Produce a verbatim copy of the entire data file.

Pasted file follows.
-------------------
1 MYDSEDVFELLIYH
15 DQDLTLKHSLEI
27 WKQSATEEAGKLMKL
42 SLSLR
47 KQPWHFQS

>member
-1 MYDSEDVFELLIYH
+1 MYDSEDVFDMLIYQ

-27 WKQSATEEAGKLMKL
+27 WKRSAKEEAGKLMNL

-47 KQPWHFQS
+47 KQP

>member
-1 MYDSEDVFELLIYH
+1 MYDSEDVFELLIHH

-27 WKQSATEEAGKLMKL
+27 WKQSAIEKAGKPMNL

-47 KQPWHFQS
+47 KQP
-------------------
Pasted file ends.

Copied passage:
1 MYDSEDVFELLIYH
15 DQDLTLKHSLEI
27 WKQSATEEAGKLMKL
42 SLSLR
47 KQPWHFQS

>member
-1 MYDSEDVFELLIYH
+1 MYDSEDVFDMLIYQ

-27 WKQSATEEAGKLMKL
+27 WKRSAKEEAGKLMNL

-47 KQPWHFQS
+47 KQP

>member
-1 MYDSEDVFELLIYH
+1 MYDSEDVFELLIHH

-27 WKQSATEEAGKLMKL
+27 WKQSAIEKAGKPMNL

-47 KQPWHFQS
+47 KQP